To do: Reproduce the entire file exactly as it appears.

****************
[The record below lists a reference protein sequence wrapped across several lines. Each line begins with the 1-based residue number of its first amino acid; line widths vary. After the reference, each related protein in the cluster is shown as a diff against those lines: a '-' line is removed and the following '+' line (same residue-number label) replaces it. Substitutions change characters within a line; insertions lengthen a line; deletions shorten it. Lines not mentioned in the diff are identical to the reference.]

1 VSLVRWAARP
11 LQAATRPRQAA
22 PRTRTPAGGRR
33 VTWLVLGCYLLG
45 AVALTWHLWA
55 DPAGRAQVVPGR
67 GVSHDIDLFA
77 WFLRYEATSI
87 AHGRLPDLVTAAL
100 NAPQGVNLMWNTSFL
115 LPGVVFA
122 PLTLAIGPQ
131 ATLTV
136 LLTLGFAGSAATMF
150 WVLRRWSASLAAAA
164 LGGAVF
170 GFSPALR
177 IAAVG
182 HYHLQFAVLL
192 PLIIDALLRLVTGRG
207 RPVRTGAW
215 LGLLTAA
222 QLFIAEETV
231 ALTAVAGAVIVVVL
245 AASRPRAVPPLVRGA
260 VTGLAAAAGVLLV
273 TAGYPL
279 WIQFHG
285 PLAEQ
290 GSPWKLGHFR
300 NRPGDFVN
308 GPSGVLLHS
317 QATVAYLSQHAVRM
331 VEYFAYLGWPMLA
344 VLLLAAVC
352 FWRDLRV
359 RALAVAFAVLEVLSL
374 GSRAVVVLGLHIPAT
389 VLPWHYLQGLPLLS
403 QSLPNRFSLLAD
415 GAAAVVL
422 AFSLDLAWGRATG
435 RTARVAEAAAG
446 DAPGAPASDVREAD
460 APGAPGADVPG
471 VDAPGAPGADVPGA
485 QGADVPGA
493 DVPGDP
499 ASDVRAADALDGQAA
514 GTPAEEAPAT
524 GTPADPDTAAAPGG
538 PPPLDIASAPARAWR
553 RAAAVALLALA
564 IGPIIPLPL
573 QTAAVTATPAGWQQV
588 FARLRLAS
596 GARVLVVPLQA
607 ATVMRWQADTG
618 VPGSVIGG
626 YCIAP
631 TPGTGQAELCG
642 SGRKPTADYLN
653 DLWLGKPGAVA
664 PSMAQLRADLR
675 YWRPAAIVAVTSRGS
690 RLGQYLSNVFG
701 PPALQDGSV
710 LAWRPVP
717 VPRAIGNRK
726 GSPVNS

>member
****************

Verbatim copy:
[The record below lists a reference protein sequence wrapped across several lines. Each line begins with the 1-based residue number of its first amino acid; line widths vary. After the reference, each related protein in the cluster is shown as a diff against those lines: a '-' line is removed and the following '+' line (same residue-number label) replaces it. Substitutions change characters within a line; insertions lengthen a line; deletions shorten it. Lines not mentioned in the diff are identical to the reference.]

1 VSLVRWAARP
11 LQAATRPRQAA
22 PRTRTPAGGRR
33 VTWLVLGCYLLG
45 AVALTWHLWA
55 DPAGRAQVVPGR
67 GVSHDIDLFA
77 WFLRYEATSI
87 AHGRLPDLVTAAL
100 NAPQGVNLMWNTSFL
115 LPGVVFA
122 PLTLAIGPQ
131 ATLTV
136 LLTLGFAGSAATMF
150 WVLRRWSASLAAAA
164 LGGAVF
170 GFSPALR
177 IAAVG
182 HYHLQFAVLL
192 PLIIDALLRLVTGRG
207 RPVRTGAW
215 LGLLTAA
222 QLFIAEETV
231 ALTAVAGAVIVVVL
245 AASRPRAVPPLVRGA
260 VTGLAAAAGVLLV
273 TAGYPL
279 WIQFHG
285 PLAEQ
290 GSPWKLGHFR
300 NRPGDFVN
308 GPSGVLLHS
317 QATVAYLSQHAVRM
331 VEYFAYLGWPMLA
344 VLLLAAVC
352 FWRDLRV
359 RALAVAFAVLEVLSL
374 GSRAVVVLGLHIPAT
389 VLPWHYLQGLPLLS
403 QSLPNRFSLLAD
415 GAAAVVL
422 AFSLDLAWGRATG
435 RTARVAEAAAG
446 DAPGAPASDVREAD
460 APGAPGADVPG
471 VDAPGAPGADVPGA
485 QGADVPGA
493 DVPGDP
499 ASDVRAADALDGQAA
514 GTPAEEAPAT
524 GTPADPDTAAAPGG
538 PPPLDIASAPARAWR
553 RAAAVALLALA
564 IGPIIPLPL
573 QTAAVTATPAGWQQV
588 FARLRLAS
596 GARVLVVPLQA
607 ATVMRWQADTG
618 VPGSVIGG
626 YCIAP
631 TPGTGQAELCG
642 SGRKPTADYLN
653 DLWLGKPGAVA
664 PSMAQLRADLR
675 YWRPAAIVAVTSRGS
690 RLGQYLSNVFG
701 PPALQDGSV
710 LAWRPVP
717 VPRAIGNRK
726 GSPVNS

>member